Israeli parties scramble for power after vote

Jockeying begins after close tally Prime minister post unresolved

Tzipi Livni, the Kadima candidate, had a narrow lead over Benjamin Netanyahu of the Likud party early today. But the shift in Israel's parliament was to the right, which could make it difficult for Livni to build the coalition she would need to govern. Tzipi Livni, the Kadima candidate, had a narrow lead over Benjamin Netanyahu of the Likud party early today. But the shift in Israel's parliament was to the right, which could make it difficult for Livni to build the coalition she would need to govern. (Bernat Armangue/Associated Press)
By Griff Witte
Washington Post / February 11, 2009
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JERUSALEM - Israeli voters yesterday delivered a split decision in national elections, sparking competing claims by backers of opposition leader Benjamin Netanyahu and Foreign Minister Tzipi Livni over who will be the next prime minister.

Voters appeared to give Livni's Kadima Party, which favors negotiations with the Palestinians, a slight and unexpected edge over Netanyahu's Likud, which has been critical of peace talks, according to nearly complete returns and exit polls.

But the overall shift in Israel's parliament, the Knesset, was sharply to the right. That could make it difficult for Livni to build the coalition she would need to govern, particularly if she intends to pursue US-backed talks aimed at creating a Palestinian state.

Both candidates claimed victory, and the political jockeying was expected to intensify in the coming days.

It will fall to President Shimon Peres to decide who gets first crack at forming a government - a tricky task in Israel's fractious political culture. Traditionally, the president chooses the party that receives the most seats in the 120-member Israeli parliament, but he is not obligated to do so. Peres will now consult with all the parties to determine who has the best chance of creating a stable government.

The question of who will lead Israel could linger for weeks or more at a time when the nation faces threats from Hamas in Gaza, Hezbollah in Lebanon and an Iranian government with nuclear ambitions.

Netanyahu, who held the prime ministership during the late 1990s, delivered a victory speech early this morning in which he told cheering supporters in Tel Aviv that "the people of Israel have spoken clearly and sharply. The national camp, headed by the Likud, has won a clear victory."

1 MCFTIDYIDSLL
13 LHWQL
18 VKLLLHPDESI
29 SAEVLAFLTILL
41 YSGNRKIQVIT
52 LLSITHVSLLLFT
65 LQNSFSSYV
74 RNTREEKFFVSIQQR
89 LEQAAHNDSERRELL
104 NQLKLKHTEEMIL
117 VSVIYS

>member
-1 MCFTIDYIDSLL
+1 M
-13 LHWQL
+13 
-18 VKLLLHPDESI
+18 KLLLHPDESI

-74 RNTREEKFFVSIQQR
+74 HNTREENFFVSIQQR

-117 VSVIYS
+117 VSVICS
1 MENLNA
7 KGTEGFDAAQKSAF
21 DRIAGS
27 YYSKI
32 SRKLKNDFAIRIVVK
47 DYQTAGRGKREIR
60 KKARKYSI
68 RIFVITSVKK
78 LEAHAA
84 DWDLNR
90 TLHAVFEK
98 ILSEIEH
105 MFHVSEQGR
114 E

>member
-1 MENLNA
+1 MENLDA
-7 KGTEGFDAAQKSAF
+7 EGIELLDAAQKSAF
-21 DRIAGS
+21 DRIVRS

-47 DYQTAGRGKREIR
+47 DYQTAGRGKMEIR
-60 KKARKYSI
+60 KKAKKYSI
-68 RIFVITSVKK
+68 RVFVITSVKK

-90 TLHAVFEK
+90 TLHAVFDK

Netanyahu signaled he intended to lead a coalition of parties that, like his own, take a hawkish stance toward Iran and believe that the creation of a Palestinian state would present a threat to Israeli security.

Livni, who would be Israel's first female prime minister since Golda Meir led the country more than three decades ago, served as lead negotiator during last year's unsuccessful negotiations with the Palestinians. Livni has favored continued efforts toward reaching a deal.

"Today the nation chose Kadima," an energetic Livni declared to a crowd of backers, who serenaded her with chants of "the next prime minister."

Livni said she would attempt to form a national unity government that includes parties across the political spectrum, including Likud.

With votes from 98 percent of polling stations counted by early this morning, Kadima had won an estimated 28 seats in the 120-member Israeli parliament. Netanyahu's Likud garnered 27. Ultra-nationalist leader Avigdor Lieberman was projected to place third, with 15 seats. Defense Minister Ehud Barak, head of the center-left Labor party that once dominated Israeli politics, was forecast to drop to fourth at 13 seats.

Roughly speaking, Likud and smaller parties to its right appeared to control about 64 seats while Kadima and parties to its left held approximately 47 seats. Parties representing Arabs with Israeli citizenship, which traditionally do not join the government, won about 9 seats.

That breakdown suggests Livni would have to bring in at least one party that opposes land-for-peace talks with the Palestinians if she wants to govern.

Itzhak Galnoor, a political scientist with Hebrew University, said the muddled results present an opportunity for a unity government involving all four of the major parties. Livni, he said, was well positioned to lead it. "Because she is in the center, she could form a coalition with parties on the right and parties on the left," he said. "But that's too logical, so it probably won't happen."

Although Netanyahu had held a sizable lead for months, Livni closed the gap in the campaign's final days.

Livni, 50, presented herself as a fresh alternative and campaigned vigorously among young voters. Netanyahu, 59, pushed the idea that he is a strong and steady hand at a time when Israel faces grave security threats.

The dominant issue in the election was security. Israel's 22-day war in Gaza cut into the campaign, leaving only a few weeks for the candidates to deliver their messages to voters.

The war was widely popular in Israel, and Livni was one of its three primary architects.

But it has not stopped the rocket fire from Gaza - dozens have been fired since a ceasefire took effect last month - and Hamas retains a firm grip on power in the strip.

Netanyahu vowed during the campaign to destroy Hamas, saying the current government had left the job there unfinished.

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